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December 1, 2017

Elderly Mothers and Night nurses

What, exactly do night nurses do?

I’ve made myself the night shift “nurse” and sleep in the big bed beside Mom. If she starts thrashing, or crawls out of bed, I usually hear her and get up to help. My only duties are to readjust Mom’s covers, get Mom up to sit on the bedside commode, change the sheets when I didn’t get her up in time, put her back to bed and straighten her out when she gets crossways in the bed. Not exactly onerous duties.

It has been suggested, however, that I hire a night nurse. But what would the expensive new hire do? There is no feeding to be done. No medicating. No bathing. No cleaning. No changing clothes. Just an occasional cover-straightening or asking Mom if she needs to use the commode, a question to which she doesn’t usually respond anyway.

As I see it, the night nurse would sit in the comfy recliner across from the bed and spend the time reading e-mails or tweeting. My question is, do they sleep? Do they doze off while watching their patient? Do they wake up, like I do, when Mom stirs? Or are they really wide awake the whole time? Are they being paid to sit and do nothing for most of their shift? I’m confused!

I admit, I heard horror stories from a friend who was laid up. She griped about the young millennial who was the night nurse. The girl spent most of her time on her cell phone instead of doing things around the house. My friend finally called the agency and complained. I never heard whether she got someone else, or the girl quit using her phone and pretended to look busy. But what was there to do in the middle of the night?

Do night nurses get paid less since they do less? Or do they get paid more because it is particularly difficult to find someone to work the night shift? At least in a hospital, (where we all know, you can’t ever get any sleep), they are constantly coming in to take vitals or check the bags of fluid or stop the horrendous screeching beep of the IV machine when it runs out. At least they have something to do.

A friend just mentioned that she would feel it was her duty to stay 24-7 in a hospital room with a loved one. Now, that kind of around the clock care is a true nightmare. Not only is the sleeping arrangement in a hospital room uncomfortable (those recliner chairs are horrid and the cots are never dream-inducing), but, as I’ve mentioned above, the interruptions are constant.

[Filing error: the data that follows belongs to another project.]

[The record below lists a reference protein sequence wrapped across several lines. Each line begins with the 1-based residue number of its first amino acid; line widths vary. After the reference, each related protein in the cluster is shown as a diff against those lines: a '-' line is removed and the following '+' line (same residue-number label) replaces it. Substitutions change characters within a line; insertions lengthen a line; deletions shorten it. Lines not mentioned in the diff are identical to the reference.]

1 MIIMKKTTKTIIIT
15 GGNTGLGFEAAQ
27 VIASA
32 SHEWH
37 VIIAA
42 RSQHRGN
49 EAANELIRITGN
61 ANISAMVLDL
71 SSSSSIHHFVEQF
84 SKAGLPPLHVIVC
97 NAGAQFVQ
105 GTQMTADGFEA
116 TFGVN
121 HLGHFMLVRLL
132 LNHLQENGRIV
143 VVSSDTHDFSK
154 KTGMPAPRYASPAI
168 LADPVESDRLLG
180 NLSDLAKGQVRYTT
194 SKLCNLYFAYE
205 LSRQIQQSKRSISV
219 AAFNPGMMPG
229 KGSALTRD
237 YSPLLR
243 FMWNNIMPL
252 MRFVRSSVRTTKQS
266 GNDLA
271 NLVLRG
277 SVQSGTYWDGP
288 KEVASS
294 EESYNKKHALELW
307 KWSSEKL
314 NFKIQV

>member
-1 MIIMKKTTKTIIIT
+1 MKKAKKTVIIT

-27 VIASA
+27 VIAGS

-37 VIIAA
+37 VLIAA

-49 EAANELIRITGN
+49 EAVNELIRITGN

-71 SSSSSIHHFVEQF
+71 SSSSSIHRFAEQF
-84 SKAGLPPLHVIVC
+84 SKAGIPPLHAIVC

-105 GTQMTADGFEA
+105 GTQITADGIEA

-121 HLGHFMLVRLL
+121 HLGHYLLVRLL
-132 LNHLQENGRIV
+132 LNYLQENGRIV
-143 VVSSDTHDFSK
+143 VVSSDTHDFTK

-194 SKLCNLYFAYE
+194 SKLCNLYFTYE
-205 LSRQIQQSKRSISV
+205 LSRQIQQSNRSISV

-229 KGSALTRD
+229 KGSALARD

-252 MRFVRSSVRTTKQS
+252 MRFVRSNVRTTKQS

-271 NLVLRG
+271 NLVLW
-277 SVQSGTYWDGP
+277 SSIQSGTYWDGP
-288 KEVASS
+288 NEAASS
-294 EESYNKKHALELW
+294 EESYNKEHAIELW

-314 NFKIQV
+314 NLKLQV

And never mind the food. Has anyone ever been in the hospital cafeteria where there was restaurant-style, award-winning cuisine? Okay, probably there is in some of the really expensive hospitals. Or maybe you can have the food brought in from the nearby bistro or five-star restaurant down the street. Better yet, have your own chef cook your food for you. Right! Like that is ever going to happen to us common folk.

But back to the night nurse here at home. Who is willing to work the night shift? Not many people that I know of really want to stay up all night. I’m sure that when a nurse is given a night shift, and has no choice, she will find ways to accommodate to the requirements of the job. Many people do work night shifts and they survive.

But to intentionally stick your head in that nightly noose unless you have to, I think, would be difficult. Young people often think they can do it because they convince themselves they can use the time to study or do other work. They can bring school books with them and study through the night. But what do they do the next day when they have to face staying awake in classes or, heaven forbid, take care of their own kids, or even work another job? Do they get to go home and actually sleep during the daytime?

Okay, after that last paragraph, I just realized that maybe I am sticking my head in that nightly noose. But, no, not really. I do get to sleep while Mom is sleeping. Unlike the expensive caregivers, I can sleep through the shift. Or at least for most of the shift. I may have to wake up on occasion but I don’t have to stay awake. And I am getting really great at going right back to sleep after changing sheets or emptying commodes.

All mothers get used to napping when the baby is napping. And I am certain we would all agree that Mom, at 98, and with her dementia, has reverted to the baby stage. And with blessed Veronica, and temporary family help here during the day, I don’t even have to wait until Mom goes back to sleep. I can slip off to the big house to catch a nap.

But I am going to have to learn to curtail my daily activities. I am too used to being on the run most of the day. Time to cut back on running errands, offering to help with the latest project at the church, presenting programs for the community, or agreeing to take minutes for boards or attend meetings, which I am liable to sleep through anyway.

So, am I going to hire a night nurse? Nope. I’ll learn to sleep in snatches and nap during the day. It’ll work. You’ll see. Believe me!

Elderly Mothers , ,
About Caroline Castillo Crimm

Retired Professor Emeritus from Sam Houston State University, interested in writing novels and speaking about topics such as the history of Latin American. Would like to share the AMAZING world of the 18th century in Northern New Spain, that's Spanish Texas and Mexico!

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